They determined that automation does not lower carbon emissions on its own. In reality, whether the products were carried or delivered by people, the totally autonomous system consistently created the same or slightly higher greenhouse emissions. Switching to tiny, human-driven electric delivery vehicles, on the other hand, had a significantly greater beneficial impact. “The transition from internal combustion engine cars to electric delivery trucks is truly where the largest consequences and potential lie”, said Keoleian.
While automation appears to have little effect on emissions, Sam Heshmati, an industrial engineer at the University of Kentucky who was not involved in the study, emphasised that there may be indirect advantages. Companies, for example, might use the enhanced efficiency of autonomous systems to reduce delivery times with correct programming. Heshmati demonstrated in a 2018 research that “even cutting one minute in [delivery] time has a big impact on emissions”.
Furthermore, while the combination of a self-driving vehicle and a delivery robot did not lessen the carbon footprint of home delivery, greenhouse gas emissions may theoretically be reduced if all-in-one delivery robots could accomplish their work on their own. Many businesses, like Star ship Technologies, are already pursuing this path by developing sidewalk delivery robots capable of transporting things to clients up to a few kilometres distant. This eliminates the demand for a roadworthy car, removing these additional pollutants from the equation.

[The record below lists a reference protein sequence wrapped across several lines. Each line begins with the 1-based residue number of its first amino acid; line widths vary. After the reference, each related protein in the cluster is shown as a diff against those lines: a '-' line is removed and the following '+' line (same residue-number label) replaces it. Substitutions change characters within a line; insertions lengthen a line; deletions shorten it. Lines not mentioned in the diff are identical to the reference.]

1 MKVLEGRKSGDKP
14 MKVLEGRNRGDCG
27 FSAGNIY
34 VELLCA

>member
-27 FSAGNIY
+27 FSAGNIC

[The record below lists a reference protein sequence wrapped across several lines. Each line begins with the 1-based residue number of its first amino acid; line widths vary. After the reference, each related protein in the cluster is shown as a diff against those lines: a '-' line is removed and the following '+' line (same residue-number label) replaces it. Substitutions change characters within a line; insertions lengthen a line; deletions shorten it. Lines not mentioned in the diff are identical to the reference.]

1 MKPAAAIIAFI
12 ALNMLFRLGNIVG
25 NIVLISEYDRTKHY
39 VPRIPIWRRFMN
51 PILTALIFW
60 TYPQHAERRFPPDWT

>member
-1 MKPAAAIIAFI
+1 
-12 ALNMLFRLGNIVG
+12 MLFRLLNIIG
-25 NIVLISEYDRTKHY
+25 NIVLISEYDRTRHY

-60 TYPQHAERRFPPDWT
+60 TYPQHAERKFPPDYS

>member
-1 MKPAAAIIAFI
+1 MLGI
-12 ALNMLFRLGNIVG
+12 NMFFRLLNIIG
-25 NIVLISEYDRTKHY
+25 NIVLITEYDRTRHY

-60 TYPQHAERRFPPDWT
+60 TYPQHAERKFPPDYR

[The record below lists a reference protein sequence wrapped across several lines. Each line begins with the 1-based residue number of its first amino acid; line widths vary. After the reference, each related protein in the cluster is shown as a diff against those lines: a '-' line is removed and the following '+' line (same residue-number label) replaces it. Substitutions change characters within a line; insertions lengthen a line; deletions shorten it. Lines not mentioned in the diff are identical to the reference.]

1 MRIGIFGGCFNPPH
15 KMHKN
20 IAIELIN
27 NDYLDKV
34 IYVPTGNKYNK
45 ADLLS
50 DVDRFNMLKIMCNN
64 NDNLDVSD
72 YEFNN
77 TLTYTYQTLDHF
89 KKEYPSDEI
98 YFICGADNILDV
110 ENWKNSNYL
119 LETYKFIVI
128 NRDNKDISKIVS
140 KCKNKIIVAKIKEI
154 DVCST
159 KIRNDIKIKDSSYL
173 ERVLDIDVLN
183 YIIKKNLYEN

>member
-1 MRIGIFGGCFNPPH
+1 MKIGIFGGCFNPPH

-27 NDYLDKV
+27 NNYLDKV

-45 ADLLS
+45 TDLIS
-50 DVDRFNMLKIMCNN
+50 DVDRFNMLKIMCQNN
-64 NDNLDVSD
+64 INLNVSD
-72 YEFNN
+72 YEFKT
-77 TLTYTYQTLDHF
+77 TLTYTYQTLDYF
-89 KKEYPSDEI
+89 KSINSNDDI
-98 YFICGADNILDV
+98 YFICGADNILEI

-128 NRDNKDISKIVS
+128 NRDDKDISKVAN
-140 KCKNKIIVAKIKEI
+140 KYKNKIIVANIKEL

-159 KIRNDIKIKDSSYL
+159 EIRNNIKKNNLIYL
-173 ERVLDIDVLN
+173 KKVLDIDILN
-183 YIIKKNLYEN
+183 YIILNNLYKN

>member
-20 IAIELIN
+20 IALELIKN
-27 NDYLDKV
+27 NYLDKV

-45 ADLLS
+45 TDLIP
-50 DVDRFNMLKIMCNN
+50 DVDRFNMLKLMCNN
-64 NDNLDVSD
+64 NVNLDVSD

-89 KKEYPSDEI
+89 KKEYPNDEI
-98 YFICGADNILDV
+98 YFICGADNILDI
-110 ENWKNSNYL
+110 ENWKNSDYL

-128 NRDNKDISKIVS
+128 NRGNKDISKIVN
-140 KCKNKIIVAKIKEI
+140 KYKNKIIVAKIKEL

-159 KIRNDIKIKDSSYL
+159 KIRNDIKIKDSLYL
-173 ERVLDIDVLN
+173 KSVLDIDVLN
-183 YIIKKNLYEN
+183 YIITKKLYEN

But there’s also the issue of accessibility, because delivery robots, like e-scooters, have the potential to make sidewalks more difficult to use, especially for persons with impairments. Emily Ackerman, a postdoctoral researcher at Harvard Medical School and wheelchair user, witnessed this personally last year when a delivery robot blocked access to a break in the curb of the pavement and nearly left her trapped in a busy crossroads on the University of Pittsburgh. Ackerman was a graduate student on campus at the time.
“The crosswalk was coming to an end, and I was… figuring out how to go around”, she explained. “I was put in danger by something that wasn’t intelligent enough to realise it was obstructing my path onto the roadway”.
She eventually managed to push her way past the robot and onto the sidewalk in a painful and perilous move. “I was genuinely upset. The curb cut was designed expressly for me”, She stated. Nonetheless, her access was denied by a robot that was merely doing what it was instructed to do: “wait for it to be safe to move”.
She then discovered that other handicapped persons had had similar experiences with these delivery robots. “It was not a one-time affair, nor was it a one-company thing”, Ackerman explained.
“We have to be thoughtful about how we deploy technology because there may be unforeseen repercussions”, Keoleian said, adding that deployment must be planned. There was a major questioning about, “Does this automation has any benefits and when can we experience it?”
According to Heshmati, taking social issues into account is critical to developing more meaningful and long-term delivery policies. Otherwise, negative encounters with new delivery technology may delay its implementation, regardless of its environmental benefits.